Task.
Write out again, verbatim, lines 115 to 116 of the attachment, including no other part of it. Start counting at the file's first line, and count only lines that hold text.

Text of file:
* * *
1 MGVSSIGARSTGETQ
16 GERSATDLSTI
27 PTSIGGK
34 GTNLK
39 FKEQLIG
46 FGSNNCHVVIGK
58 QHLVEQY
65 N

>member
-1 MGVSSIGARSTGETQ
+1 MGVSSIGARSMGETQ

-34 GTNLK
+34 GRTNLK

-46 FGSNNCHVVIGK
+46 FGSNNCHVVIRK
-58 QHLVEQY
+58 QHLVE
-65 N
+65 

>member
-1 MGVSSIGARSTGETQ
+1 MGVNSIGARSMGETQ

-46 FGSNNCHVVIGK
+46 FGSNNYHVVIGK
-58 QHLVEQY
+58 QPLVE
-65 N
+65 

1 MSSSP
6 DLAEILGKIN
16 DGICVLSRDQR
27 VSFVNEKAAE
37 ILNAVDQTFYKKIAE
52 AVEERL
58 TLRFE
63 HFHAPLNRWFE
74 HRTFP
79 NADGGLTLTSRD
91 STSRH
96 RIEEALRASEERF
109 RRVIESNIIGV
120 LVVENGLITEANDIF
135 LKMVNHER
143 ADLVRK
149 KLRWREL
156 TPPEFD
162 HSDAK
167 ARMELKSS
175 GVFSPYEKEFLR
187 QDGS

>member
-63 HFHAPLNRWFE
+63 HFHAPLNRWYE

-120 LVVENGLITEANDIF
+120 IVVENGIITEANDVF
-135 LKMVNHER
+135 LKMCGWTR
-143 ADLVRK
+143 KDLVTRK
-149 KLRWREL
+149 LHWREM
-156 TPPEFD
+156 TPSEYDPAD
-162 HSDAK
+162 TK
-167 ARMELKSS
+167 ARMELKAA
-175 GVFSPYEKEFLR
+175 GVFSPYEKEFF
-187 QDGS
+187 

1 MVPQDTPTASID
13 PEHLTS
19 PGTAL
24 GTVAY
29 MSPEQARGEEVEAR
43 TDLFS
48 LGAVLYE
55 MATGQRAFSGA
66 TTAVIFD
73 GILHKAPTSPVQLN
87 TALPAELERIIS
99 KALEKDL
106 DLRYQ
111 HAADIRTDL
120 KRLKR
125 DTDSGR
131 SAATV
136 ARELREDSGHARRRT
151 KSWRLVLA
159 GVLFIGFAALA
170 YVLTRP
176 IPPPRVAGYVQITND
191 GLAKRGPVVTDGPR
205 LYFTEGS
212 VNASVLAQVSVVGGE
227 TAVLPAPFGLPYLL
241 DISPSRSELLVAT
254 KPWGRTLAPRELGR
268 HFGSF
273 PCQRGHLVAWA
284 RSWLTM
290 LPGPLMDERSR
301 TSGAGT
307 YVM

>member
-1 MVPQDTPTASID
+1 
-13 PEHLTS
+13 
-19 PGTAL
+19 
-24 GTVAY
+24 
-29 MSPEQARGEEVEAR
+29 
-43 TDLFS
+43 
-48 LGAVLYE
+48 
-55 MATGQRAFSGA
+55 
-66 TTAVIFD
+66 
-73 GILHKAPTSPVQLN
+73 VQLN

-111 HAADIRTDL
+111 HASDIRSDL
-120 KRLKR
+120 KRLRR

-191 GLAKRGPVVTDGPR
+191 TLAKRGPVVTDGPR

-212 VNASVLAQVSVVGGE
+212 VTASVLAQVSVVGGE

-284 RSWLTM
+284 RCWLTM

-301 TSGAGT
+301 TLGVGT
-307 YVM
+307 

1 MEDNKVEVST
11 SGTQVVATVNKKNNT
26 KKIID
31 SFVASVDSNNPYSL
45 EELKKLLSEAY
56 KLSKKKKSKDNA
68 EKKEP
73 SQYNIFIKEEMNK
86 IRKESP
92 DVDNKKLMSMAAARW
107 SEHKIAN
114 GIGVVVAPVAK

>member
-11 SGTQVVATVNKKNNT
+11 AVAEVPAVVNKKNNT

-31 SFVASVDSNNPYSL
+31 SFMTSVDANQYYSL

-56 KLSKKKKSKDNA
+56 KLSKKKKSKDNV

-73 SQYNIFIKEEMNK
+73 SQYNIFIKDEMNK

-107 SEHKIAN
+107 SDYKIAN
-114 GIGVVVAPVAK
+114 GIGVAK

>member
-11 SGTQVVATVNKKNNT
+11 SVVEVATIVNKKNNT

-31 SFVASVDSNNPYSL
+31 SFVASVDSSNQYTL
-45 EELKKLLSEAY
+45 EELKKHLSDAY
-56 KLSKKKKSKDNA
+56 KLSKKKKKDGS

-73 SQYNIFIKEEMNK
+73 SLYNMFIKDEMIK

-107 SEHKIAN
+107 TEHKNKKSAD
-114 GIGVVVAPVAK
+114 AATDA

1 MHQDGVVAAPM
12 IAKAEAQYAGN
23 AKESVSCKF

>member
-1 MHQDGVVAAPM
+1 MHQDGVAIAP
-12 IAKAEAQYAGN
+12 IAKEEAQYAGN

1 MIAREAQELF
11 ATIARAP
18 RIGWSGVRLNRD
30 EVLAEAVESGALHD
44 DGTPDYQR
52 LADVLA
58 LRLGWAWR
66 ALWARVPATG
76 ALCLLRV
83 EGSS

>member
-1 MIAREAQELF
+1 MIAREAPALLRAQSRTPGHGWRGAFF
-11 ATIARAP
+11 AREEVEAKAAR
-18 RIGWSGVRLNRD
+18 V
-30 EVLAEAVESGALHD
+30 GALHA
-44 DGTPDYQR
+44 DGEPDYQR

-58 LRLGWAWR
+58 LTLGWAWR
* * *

-29 MSPEQARGEEVEAR
+29 